Maddy Hubbard ’19
Assistant Sports Editor
“Imagine you’re an English scholar. You write a novel that becomes a best seller, but have to forfeit any profit to the school because you’re already taken care of with paid expenses. Or what if you’re a talented engineering student who builds something as innovative as Facebook in a dorm room, but couldn’t reap any benefits, because you were told the college experience is enough?” The Nation argues that College Athletes are being asked to do the same thing, giving up profits they could make off of their athletic abilities for a college scholarship. Division I college athletes are putting in 40 to 60 hours of work weekly for their sport and making zero dollars while the NCAA, a billion dollar industry profiting of these athletes. Some former college athletes are pushing to unionize and gain basic rights such as medical insurance and academic assistance.
Although colleges stress that academics come first, they are often dismissed because winning and profits are all that matter. Many college athletes get pushed towards easier majors so they can focus on athletics. Some colleges have been accused of offering classes that provide easy grades. Many schools are focused on their players as athletes and being a student is an after-thought. Dominique Foxworth, a coach in the NFL states, “Your challenge is to get them eligible. It’s not about educating them.” These students don’t come out with a proper education, so when they don’t end up going professional they are not prepared for a job with any other skills. The NCAA as a business is not concerned with the athletes as students. So, these students end up missing out on an opportunity to make money off of their athletic abilities in exchange for a college education they don’t receive due to the pressure to perform.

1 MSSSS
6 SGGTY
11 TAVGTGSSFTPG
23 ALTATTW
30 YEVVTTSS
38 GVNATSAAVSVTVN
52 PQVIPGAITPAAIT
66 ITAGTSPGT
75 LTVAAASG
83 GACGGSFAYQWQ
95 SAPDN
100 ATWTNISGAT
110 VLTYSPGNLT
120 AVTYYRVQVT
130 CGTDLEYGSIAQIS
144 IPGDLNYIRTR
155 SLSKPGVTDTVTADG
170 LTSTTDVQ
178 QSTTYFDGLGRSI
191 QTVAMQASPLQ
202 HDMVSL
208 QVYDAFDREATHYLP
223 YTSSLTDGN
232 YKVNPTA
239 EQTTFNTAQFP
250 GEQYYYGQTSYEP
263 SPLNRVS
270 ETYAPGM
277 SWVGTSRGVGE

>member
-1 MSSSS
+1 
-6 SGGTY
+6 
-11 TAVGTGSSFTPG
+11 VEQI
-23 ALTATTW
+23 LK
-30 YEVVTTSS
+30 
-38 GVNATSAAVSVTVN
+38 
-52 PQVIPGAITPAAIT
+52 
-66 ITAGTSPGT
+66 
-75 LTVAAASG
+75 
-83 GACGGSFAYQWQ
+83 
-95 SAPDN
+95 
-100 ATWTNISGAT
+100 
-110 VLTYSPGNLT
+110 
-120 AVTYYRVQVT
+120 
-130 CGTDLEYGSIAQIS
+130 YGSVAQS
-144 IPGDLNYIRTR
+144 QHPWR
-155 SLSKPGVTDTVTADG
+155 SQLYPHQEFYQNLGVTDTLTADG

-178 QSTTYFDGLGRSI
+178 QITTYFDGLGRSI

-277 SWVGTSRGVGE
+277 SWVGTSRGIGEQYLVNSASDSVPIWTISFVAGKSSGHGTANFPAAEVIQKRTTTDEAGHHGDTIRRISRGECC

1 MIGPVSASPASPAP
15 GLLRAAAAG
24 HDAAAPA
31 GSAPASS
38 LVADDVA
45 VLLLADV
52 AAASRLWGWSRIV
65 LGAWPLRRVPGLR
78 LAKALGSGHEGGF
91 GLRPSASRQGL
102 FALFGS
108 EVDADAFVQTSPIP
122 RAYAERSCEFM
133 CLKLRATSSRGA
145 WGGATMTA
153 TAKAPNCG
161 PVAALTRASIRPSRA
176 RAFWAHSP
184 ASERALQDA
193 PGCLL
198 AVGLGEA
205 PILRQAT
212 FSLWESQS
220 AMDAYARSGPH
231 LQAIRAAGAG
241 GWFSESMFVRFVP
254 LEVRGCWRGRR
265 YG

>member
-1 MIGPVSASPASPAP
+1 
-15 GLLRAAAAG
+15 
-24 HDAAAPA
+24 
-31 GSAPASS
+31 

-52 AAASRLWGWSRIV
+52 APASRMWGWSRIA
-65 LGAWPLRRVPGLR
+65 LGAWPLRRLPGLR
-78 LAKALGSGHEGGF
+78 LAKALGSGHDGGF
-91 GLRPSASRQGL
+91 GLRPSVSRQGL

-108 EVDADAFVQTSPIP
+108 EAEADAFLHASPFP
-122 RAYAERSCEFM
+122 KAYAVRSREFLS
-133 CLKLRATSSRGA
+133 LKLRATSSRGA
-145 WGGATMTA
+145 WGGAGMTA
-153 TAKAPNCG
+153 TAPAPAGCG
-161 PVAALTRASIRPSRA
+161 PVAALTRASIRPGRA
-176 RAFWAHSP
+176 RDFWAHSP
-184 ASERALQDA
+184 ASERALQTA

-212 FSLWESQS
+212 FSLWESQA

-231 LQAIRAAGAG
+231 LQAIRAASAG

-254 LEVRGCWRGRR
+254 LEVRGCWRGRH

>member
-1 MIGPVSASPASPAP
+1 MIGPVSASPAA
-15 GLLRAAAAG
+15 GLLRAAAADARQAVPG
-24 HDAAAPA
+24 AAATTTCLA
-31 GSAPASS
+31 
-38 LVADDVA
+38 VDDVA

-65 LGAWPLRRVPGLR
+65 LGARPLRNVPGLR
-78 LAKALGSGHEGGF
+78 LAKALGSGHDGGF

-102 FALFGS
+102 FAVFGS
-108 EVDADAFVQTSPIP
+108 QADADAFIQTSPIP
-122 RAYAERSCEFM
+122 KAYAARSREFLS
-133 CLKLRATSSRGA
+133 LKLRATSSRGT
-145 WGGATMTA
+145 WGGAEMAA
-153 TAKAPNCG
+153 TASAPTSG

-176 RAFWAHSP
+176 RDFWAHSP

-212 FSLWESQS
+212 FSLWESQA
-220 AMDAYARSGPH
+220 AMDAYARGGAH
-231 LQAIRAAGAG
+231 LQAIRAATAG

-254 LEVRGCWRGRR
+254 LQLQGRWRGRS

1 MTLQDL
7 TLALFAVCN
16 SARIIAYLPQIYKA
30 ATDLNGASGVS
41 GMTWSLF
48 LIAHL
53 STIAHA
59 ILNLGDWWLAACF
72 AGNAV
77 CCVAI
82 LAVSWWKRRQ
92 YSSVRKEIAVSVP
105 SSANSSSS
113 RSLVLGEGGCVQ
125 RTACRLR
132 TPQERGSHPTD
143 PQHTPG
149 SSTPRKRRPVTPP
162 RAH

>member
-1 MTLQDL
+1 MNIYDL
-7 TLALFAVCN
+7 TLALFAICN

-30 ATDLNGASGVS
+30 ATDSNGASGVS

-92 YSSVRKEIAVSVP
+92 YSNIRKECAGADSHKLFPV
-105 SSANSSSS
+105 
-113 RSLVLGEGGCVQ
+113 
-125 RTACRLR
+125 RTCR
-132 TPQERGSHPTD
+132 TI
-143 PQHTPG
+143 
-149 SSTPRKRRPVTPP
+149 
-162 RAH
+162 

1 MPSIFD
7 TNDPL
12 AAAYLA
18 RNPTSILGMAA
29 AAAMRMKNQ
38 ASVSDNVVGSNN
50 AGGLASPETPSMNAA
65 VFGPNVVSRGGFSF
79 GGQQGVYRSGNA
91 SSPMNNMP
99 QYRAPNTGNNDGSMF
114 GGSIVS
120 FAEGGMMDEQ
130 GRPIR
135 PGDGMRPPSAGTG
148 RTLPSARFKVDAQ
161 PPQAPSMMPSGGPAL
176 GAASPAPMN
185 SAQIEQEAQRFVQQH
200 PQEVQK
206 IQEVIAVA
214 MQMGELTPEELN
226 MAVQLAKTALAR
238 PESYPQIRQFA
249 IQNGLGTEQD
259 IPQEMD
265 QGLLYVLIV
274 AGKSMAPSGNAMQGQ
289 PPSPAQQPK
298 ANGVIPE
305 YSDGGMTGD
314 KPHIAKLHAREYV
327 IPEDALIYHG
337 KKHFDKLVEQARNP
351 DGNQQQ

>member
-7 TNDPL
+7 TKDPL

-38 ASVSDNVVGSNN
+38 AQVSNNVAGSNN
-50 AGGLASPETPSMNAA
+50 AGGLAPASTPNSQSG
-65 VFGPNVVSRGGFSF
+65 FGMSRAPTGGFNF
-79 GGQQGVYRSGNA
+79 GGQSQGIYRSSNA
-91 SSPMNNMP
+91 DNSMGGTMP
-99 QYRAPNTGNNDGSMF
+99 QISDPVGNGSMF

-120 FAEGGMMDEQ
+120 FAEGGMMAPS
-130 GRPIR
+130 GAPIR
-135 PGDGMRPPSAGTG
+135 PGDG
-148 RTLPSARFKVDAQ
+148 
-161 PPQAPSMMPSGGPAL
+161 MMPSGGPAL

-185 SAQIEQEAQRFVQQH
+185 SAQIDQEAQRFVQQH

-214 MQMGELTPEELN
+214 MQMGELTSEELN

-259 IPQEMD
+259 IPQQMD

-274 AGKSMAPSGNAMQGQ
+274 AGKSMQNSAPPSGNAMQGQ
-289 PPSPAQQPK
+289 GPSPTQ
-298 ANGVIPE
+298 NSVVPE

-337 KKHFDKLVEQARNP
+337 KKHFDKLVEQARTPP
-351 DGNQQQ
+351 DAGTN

There is a documentary on Netflix “Schooled” that highlights the problems with the way the NCAA treats athletes. The documentary doesn’t argue that the NCAA needs to change how it deals with the education of its athletes, just that it needs to grant basic rights to them. The documentary is not an argument to compensate the athletes just allow them to sell their skills on the free market. The NCAA uses their skills and fame selling these athletes on March Madness and in Video games, but the athletes don’t receive a dime. If athletes are allowed the autonomy they deserve, they could sign off on personal endorsements and sponsors. Giving athletes a voice in their own fate would keep the NCAA accountable and prevent the manipulation of college athletes.